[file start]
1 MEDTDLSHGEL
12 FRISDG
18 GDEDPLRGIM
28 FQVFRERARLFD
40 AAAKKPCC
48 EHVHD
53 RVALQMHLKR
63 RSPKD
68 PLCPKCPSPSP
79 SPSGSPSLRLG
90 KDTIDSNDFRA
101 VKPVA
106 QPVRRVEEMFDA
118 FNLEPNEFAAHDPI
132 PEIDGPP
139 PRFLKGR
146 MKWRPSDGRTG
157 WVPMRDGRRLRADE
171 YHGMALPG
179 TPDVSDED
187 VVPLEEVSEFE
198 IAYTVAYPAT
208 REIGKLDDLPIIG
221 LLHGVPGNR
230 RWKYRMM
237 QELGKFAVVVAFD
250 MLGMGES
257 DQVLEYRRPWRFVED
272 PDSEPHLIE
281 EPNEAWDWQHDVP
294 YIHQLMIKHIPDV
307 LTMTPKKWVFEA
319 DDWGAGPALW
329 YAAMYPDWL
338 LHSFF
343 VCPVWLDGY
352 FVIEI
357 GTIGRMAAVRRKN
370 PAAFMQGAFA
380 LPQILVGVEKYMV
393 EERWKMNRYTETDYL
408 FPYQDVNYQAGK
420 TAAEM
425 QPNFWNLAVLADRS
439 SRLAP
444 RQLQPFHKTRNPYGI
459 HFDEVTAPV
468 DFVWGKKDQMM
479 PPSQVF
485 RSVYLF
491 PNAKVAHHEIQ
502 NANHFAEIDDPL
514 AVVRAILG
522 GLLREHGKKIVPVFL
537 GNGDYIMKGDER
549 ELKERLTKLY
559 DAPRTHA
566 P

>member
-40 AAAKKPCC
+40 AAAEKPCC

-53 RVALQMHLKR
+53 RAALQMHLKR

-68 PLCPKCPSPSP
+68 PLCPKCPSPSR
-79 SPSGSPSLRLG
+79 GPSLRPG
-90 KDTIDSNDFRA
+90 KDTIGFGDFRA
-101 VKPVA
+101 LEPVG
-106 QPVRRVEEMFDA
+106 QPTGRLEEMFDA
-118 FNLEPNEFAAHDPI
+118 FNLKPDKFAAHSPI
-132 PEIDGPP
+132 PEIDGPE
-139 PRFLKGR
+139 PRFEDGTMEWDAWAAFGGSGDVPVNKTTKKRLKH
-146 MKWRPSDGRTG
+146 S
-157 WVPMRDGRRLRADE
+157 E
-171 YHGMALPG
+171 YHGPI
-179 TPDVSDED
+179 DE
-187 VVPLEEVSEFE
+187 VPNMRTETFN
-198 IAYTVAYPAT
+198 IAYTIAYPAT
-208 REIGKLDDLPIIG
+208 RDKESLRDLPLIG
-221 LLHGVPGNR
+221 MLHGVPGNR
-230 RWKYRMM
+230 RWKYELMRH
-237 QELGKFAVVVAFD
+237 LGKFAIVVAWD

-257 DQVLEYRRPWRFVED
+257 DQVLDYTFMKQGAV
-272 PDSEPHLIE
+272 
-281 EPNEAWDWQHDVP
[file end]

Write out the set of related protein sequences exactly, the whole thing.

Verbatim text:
1 MEDTDLSHGEL
12 FRISDG
18 GDEDPLRGIM
28 FQVFRERARLFD
40 AAAKKPCC
48 EHVHD
53 RVALQMHLKR
63 RSPKD
68 PLCPKCPSPSP
79 SPSGSPSLRLG
90 KDTIDSNDFRA
101 VKPVA
106 QPVRRVEEMFDA
118 FNLEPNEFAAHDPI
132 PEIDGPP
139 PRFLKGR
146 MKWRPSDGRTG
157 WVPMRDGRRLRADE
171 YHGMALPG
179 TPDVSDED
187 VVPLEEVSEFE
198 IAYTVAYPAT
208 REIGKLDDLPIIG
221 LLHGVPGNR
230 RWKYRMM
237 QELGKFAVVVAFD
250 MLGMGES
257 DQVLEYRRPWRFVED
272 PDSEPHLIE
281 EPNEAWDWQHDVP
294 YIHQLMIKHIPDV
307 LTMTPKKWVFEA
319 DDWGAGPALW
329 YAAMYPDWL
338 LHSFF
343 VCPVWLDGY
352 FVIEI
357 GTIGRMAAVRRKN
370 PAAFMQGAFA
380 LPQILVGVEKYMV
393 EERWKMNRYTETDYL
408 FPYQDVNYQAGK
420 TAAEM
425 QPNFWNLAVLADRS
439 SRLAP
444 RQLQPFHKTRNPYGI
459 HFDEVTAPV
468 DFVWGKKDQMM
479 PPSQVF
485 RSVYLF
491 PNAKVAHHEIQ
502 NANHFAEIDDPL
514 AVVRAILG
522 GLLREHGKKIVPVFL
537 GNGDYIMKGDER
549 ELKERLTKLY
559 DAPRTHA
566 P

>member
-40 AAAKKPCC
+40 AAAEKPCC

-53 RVALQMHLKR
+53 RAALQMHLKR

-68 PLCPKCPSPSP
+68 PLCPKCPSPSR
-79 SPSGSPSLRLG
+79 GPSLRPG
-90 KDTIDSNDFRA
+90 KDTIGFGDFRA
-101 VKPVA
+101 LEPVG
-106 QPVRRVEEMFDA
+106 QPTGRLEEMFDA
-118 FNLEPNEFAAHDPI
+118 FNLKPDKFAAHSPI
-132 PEIDGPP
+132 PEIDGPE
-139 PRFLKGR
+139 PRFEDGTMEWDAWAAFGGSGDVPVNKTTKKRLKH
-146 MKWRPSDGRTG
+146 S
-157 WVPMRDGRRLRADE
+157 E
-171 YHGMALPG
+171 YHGPI
-179 TPDVSDED
+179 DE
-187 VVPLEEVSEFE
+187 VPNMRTETFN
-198 IAYTVAYPAT
+198 IAYTIAYPAT
-208 REIGKLDDLPIIG
+208 RDKESLRDLPLIG
-221 LLHGVPGNR
+221 MLHGVPGNR
-230 RWKYRMM
+230 RWKYELMRH
-237 QELGKFAVVVAFD
+237 LGKFAIVVAWD

-257 DQVLEYRRPWRFVED
+257 DQVLDYTFMKQGAV
-272 PDSEPHLIE
+272 
-281 EPNEAWDWQHDVP